Out of the Shade and Into the Fire – Raising Awareness for Men’s Skin Cancer

Out of the Shade and Into the Fire – Raising Awareness for Men’s Skin Cancer

Over half the forms of cancer diagnosed every year are skin cancer, and it is one of the most common forms of cancer among men. According to the American Academy of Dermatology’s 2007 Skin Cancer Fact Sheet, one out of five Americans will contract skin cancer at some point in their lives, and if you’ve had more than five sunburns in your life, you’ve doubled your risk of getting the disease.

In light of these startling statistics and with new scientific research about the dangers of sun exposure constantly being released to the public, why are people still choosing to forgo sun protection?

Men seem to be especially susceptible to carelessness when it comes to protecting their skin from the sun’s rays. In a study conducted by the University of Texas, only 34% of men interviewed said they regularly used a sunscreen. This is in comparison to approximately 78% of women. Higher instances of sun carelessness could be attributed to athletic lifestyles, outdoor jobs and the fact that while a great deal of recent attention has been given to women’s skin health, men are often left to find information out for themselves.

The true horror of skin cancer is that it is one of the most preventable forms of the disease. We at MenScience are very concerned about this epidemic among men and want to provide them with the tools and knowledge to prevent them from becoming future victims. With improved attention and awareness, the number of men who will contract skin cancer can be dramatically reduced.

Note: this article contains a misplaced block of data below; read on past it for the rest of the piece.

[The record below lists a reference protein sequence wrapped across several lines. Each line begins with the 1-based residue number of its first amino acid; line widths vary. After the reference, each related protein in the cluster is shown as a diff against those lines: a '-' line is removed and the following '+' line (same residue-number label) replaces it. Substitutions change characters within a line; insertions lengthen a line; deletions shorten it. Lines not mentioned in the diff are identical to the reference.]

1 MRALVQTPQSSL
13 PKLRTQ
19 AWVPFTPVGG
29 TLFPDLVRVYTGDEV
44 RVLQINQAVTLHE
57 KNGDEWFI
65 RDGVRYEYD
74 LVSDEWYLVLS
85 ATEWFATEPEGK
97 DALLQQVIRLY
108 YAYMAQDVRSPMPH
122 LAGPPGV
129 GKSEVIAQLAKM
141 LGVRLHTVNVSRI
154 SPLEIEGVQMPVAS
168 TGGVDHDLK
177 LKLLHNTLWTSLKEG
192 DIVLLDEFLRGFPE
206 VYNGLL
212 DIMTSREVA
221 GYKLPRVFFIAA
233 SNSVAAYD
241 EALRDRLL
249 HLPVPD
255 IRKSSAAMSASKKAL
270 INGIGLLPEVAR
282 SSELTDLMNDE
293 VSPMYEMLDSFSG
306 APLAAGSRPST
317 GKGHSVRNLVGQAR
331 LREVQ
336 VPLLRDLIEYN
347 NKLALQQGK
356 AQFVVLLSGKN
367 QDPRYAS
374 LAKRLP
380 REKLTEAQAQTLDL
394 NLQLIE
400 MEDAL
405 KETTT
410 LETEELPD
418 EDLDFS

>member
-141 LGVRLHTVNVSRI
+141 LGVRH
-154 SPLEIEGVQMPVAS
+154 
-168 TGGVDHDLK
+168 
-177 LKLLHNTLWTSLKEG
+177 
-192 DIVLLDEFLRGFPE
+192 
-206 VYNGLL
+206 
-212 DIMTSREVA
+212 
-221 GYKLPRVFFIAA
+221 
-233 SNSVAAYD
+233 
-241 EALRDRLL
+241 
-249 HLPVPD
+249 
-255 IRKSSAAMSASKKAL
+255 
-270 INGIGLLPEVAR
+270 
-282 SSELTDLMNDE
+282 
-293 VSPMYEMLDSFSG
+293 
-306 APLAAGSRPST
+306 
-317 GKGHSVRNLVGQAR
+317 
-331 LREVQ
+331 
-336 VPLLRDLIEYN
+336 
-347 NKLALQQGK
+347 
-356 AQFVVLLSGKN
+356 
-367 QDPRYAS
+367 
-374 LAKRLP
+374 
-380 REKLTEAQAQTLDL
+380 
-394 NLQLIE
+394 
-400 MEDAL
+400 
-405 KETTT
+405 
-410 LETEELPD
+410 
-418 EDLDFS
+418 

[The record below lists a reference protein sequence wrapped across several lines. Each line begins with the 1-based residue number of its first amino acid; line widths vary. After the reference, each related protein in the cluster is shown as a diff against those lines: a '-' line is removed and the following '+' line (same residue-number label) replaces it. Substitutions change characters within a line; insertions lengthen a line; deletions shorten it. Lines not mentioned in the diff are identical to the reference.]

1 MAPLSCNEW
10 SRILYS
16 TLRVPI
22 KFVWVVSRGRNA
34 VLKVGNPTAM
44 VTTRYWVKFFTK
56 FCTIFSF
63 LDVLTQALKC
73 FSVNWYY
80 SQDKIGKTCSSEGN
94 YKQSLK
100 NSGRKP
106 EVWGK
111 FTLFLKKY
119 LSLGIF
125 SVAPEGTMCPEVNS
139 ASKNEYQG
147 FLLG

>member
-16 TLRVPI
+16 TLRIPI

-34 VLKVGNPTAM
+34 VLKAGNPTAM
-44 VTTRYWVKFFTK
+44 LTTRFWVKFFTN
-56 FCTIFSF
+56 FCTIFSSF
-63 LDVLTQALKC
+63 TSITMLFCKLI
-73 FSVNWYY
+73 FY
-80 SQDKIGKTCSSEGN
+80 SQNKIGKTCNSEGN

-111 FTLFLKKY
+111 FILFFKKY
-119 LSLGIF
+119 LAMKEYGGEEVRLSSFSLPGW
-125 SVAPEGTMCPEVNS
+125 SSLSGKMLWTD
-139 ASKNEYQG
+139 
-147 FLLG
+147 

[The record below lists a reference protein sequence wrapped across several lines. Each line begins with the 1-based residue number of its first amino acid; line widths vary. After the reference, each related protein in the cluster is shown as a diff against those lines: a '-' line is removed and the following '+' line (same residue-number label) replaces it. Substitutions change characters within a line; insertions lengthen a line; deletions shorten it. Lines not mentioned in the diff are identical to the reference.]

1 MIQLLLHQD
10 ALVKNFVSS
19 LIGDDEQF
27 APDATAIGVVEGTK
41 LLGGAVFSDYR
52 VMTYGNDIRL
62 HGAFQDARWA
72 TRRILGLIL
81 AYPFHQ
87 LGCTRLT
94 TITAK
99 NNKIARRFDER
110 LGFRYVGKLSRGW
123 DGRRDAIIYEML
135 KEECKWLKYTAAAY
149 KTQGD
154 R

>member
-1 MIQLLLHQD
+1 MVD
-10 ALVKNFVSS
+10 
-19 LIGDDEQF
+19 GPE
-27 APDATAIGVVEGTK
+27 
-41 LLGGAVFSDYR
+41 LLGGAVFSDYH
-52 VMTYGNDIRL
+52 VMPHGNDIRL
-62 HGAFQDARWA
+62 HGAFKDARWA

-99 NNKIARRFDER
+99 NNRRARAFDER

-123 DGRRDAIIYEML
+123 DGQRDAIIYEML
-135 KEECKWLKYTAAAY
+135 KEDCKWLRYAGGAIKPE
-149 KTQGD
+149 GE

Some of the simplest things to keep in mind are protection and observation:

o Avoid prolonged sun exposure from 10 AM – 4 PM. This is when the most intense rays appear.

o Cover skin with shirts, pants, hat and sunglasses.

o Every month or so, the American Cancer Society recommends that men check their skin, existing moles and birthmarks for changes in size, color or texture. Men are urged to see a doctor if changes are apparent. This is one of the most effective steps for catching problems before they can become life-threatening.

o Regularly wear a sunblock that contains an SPF of 30 and shields skin from both UVA and UVB rays. These are the most harmful forms of sunlight, and all areas of your skin should be protected. Keep application consistent and try to repeat several times if you’re outside for long periods of time.

Out of the Shade and Into the Fire – Raising Awareness for Men’s Skin Cancer

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